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A video screen grab shows Army Col. Steve Warren at a Pentagon briefing on Tuesday, Dec. 29, 2015, as he gave an update from Baghdad on the challenges faced by Iraqi security forces as they fight Islamic State militants.

A video screen grab shows Army Col. Steve Warren at a Pentagon briefing on Tuesday, Dec. 29, 2015, as he gave an update from Baghdad on the challenges faced by Iraqi security forces as they fight Islamic State militants. (Defense Department)

WASHINGTON — An Islamic State group leader with alleged ties to the terror attacks in Paris last month was among 10 ranking members of the militant group killed in recent weeks by U.S.-led coalition airstrikes.

The Operation Inherent Resolve coalition killed Charaffe al Mouadan on Dec. 24 in an unspecified location in Syria, said Army Col. Steve Warren, a spokesman for the coalition. Mouadan was directly linked with Abdel Hamid Abaaoud, the suspected ringleader in the Nov. 13 terror attacks in Paris that left 130 people dead, Warren said. Abaaoud was later killed during a police raid in a Paris suburb.

Mouadan wanted to launch additional attacks on Western countries and was planning such terrorist incursions, Warren said.

Nine additional Islamic State group leaders were killed in separate airstrikes in Iraq and Syria between Dec. 7 and Dec. 27, Warren said. They include a British-educated computer hacker, Siful Haque Sujan; an explosives manufacturer, Abu Anas; the militant organization’s deputy finance emir, Yunis Khalash, and other significant fighters, attack planners and executioners.

“We will continue to hunt (Islamic State group) leaders who are working to recruit, plan and inspire attacks against the United States of America and our allies,” Warren told reporters Tuesday at the Pentagon during a video briefing from Baghdad.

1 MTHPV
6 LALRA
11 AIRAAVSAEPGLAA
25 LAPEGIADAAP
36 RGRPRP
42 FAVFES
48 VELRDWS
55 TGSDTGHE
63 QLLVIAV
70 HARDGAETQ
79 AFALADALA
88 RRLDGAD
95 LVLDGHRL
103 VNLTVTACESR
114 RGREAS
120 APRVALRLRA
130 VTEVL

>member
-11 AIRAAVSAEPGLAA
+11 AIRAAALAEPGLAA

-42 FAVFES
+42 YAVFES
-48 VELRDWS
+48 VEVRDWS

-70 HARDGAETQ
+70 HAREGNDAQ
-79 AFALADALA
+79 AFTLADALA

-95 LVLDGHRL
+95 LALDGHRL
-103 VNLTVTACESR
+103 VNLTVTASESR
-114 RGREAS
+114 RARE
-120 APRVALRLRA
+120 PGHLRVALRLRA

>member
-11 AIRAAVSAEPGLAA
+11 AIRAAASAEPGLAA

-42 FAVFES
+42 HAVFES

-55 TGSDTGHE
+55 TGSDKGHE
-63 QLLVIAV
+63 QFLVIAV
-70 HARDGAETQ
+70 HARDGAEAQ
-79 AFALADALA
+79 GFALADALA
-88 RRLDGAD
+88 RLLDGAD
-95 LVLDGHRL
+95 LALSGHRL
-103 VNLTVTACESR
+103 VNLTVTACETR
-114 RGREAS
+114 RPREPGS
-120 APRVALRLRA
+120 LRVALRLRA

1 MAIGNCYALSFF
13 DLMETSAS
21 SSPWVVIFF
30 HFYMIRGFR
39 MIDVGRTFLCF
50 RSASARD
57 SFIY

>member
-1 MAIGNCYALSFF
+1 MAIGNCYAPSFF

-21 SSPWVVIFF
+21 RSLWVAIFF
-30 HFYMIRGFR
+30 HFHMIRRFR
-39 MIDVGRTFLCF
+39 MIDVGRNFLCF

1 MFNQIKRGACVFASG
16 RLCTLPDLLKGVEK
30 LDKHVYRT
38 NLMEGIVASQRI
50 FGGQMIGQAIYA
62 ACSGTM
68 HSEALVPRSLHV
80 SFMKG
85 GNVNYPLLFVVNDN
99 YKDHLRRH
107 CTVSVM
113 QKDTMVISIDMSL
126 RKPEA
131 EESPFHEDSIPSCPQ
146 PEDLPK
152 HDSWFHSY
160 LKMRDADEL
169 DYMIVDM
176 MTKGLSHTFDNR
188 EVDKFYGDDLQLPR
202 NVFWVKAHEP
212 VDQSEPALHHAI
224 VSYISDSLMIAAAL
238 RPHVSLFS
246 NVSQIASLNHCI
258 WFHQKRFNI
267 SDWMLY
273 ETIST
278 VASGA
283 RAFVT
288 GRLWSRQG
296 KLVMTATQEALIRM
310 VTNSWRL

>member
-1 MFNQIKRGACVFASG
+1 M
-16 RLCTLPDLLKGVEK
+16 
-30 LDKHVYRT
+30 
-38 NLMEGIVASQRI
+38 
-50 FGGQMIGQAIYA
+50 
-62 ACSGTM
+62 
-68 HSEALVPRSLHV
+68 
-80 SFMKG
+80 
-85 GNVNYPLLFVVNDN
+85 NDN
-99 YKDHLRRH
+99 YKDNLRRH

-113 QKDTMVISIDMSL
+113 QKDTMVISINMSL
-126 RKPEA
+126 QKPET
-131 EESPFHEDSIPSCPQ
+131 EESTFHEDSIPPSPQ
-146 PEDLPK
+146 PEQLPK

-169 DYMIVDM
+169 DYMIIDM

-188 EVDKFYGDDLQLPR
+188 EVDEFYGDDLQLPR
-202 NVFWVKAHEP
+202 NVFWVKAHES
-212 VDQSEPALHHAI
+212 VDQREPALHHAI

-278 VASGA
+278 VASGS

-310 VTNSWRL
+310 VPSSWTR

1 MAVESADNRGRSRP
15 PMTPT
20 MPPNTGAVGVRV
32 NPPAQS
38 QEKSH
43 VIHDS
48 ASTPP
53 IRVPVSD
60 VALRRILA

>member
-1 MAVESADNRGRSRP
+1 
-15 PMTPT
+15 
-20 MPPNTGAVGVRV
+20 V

The colonel would not say whether there was evidence Mouadan or others had designed specific plans to target the United States. However, Warren did say they aspired to eventually attack U.S. and European countries. Removing them from the Islamic State’s chain of command, Warren added, would help degrade the organization’s ability to do that.

“It’s important that people understand that as long as those external attack planners are operating, the United States military will hunt them, and we will kill them,” he said. “All of these terrorists had eventual designs on attacking the United States. Let’s be clear about that, that’s what they want to do.”

Killing Islamic State leaders has also helped the coalition and the indigenous fighters it supports to succeed in recent battles in Iraq and Syria, Warren said. The militants in recent months have been ousted from several key parts of both countries including Sinjar, Beiji, and Ramadi in Iraq and al Hawl in Syria.

“Any organization that sees its middle and upper management degraded in this way is going to lose some of their synergy,” Warren said. “It’s difficult to command and control an organization without command and control personnel … I think we’ve seen some of that on the battlefield. We’ve seen this string of successes begin to pile up.”

dickstein.corey@stripes.com Twitter: @CDicksteinDC

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Corey Dickstein covers the military in the U.S. southeast. He joined the Stars and Stripes staff in 2015 and covered the Pentagon for more than five years. He previously covered the military for the Savannah Morning News in Georgia. Dickstein holds a journalism degree from Georgia College & State University and has been recognized with several national and regional awards for his reporting and photography. He is based in Atlanta.

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